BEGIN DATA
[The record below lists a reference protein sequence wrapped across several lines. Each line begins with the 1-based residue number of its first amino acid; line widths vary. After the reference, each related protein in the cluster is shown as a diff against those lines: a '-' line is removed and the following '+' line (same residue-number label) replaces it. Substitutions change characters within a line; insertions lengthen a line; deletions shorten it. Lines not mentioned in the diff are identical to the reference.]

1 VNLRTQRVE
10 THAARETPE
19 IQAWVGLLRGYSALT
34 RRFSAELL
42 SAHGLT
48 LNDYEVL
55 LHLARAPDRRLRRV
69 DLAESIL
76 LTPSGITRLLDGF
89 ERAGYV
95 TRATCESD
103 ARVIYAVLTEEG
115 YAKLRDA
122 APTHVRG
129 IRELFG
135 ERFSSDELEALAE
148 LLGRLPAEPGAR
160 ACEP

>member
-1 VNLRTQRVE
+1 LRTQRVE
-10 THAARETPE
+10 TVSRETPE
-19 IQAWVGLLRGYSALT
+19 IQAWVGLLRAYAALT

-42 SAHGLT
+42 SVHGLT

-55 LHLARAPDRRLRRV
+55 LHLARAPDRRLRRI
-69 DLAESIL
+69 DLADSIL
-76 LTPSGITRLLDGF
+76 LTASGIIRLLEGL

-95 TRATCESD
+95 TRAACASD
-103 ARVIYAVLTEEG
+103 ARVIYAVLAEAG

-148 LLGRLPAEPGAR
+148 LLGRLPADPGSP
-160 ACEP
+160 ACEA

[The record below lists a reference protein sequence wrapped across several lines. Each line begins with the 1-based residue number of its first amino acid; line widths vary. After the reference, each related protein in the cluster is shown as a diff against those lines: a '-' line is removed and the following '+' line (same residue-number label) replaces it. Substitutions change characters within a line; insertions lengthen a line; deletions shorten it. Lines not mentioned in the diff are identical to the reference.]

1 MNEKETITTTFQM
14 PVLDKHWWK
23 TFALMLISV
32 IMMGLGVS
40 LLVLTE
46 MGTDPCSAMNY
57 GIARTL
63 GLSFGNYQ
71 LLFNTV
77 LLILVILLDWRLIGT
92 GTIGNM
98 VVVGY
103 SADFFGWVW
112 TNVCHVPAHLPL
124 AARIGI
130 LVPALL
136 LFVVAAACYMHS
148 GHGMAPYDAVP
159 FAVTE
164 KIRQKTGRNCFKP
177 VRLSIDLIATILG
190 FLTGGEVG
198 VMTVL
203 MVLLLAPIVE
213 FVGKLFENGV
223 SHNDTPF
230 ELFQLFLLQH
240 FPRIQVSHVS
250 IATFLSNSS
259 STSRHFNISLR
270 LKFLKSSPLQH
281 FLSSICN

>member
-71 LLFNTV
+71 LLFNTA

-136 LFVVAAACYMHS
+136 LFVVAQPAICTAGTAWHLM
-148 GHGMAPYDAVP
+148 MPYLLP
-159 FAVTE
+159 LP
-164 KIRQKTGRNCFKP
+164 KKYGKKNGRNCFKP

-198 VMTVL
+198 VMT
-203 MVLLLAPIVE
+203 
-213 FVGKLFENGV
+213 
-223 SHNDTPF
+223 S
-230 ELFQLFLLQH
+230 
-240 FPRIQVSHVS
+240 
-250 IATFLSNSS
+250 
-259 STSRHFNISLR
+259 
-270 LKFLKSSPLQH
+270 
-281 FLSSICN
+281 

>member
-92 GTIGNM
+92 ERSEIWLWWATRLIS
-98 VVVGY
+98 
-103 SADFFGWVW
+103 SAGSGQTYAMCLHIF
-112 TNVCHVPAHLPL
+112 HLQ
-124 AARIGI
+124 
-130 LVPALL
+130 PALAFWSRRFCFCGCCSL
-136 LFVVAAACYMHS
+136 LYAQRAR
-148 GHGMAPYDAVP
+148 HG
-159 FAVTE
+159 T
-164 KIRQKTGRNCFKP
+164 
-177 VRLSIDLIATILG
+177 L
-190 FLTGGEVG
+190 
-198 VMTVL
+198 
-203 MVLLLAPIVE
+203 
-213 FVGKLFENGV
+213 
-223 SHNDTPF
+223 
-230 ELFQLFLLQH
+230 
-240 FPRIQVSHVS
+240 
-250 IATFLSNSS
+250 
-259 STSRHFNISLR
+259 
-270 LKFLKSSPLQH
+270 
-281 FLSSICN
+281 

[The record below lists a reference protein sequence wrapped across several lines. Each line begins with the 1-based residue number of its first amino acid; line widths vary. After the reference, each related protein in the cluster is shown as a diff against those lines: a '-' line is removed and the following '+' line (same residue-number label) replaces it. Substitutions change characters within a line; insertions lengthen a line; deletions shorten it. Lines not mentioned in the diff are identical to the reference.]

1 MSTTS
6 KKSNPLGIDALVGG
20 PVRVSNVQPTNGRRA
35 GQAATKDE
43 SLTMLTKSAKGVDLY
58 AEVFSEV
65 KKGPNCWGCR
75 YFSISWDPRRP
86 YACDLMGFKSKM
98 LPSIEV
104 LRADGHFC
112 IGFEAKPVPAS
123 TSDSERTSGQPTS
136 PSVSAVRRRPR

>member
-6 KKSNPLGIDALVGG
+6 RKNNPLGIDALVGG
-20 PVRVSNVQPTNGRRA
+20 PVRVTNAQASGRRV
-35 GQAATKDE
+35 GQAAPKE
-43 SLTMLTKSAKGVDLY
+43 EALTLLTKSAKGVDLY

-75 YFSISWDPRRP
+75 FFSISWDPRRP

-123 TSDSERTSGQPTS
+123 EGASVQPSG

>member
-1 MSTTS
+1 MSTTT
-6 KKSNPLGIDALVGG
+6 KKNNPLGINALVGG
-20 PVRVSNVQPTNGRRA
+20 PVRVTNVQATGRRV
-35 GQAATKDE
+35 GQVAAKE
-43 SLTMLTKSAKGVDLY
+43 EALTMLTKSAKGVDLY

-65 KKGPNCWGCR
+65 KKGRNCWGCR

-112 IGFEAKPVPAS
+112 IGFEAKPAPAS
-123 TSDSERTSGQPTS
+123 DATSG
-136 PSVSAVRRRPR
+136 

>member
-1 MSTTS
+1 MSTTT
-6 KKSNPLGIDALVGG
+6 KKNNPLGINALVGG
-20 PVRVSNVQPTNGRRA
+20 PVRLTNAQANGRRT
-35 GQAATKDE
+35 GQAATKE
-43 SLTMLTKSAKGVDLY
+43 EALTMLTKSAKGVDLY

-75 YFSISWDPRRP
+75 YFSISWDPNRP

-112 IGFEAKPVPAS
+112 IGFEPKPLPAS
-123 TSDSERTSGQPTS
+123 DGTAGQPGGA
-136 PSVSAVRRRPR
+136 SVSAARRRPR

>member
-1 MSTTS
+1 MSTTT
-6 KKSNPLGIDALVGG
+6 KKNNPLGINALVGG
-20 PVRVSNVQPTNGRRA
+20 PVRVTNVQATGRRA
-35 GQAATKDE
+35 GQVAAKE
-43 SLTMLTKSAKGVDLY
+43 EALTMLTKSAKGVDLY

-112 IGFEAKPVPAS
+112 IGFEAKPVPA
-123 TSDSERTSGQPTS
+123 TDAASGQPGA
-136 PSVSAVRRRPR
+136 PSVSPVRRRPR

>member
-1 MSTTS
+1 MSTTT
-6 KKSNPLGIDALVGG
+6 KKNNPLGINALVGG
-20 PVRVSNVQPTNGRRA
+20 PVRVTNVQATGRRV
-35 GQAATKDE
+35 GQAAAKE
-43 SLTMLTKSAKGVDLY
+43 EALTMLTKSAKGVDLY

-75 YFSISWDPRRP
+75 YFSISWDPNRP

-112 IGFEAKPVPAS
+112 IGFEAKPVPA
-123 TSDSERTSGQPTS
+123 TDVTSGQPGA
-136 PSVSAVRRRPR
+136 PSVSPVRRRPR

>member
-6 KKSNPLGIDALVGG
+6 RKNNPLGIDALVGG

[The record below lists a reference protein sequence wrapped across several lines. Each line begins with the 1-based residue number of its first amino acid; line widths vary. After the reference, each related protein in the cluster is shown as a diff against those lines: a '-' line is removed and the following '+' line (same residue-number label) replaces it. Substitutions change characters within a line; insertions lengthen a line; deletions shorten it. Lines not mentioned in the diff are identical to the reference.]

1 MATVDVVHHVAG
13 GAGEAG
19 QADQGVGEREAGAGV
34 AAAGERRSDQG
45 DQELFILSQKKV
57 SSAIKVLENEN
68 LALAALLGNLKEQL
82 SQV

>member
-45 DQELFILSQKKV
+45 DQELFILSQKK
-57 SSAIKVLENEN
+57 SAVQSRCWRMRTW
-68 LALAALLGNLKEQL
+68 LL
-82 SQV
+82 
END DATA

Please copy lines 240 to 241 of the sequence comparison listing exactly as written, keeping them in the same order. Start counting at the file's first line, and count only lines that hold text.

-20 PVRVSNVQPTNGRRA
+20 PVRVTNVQATGRRV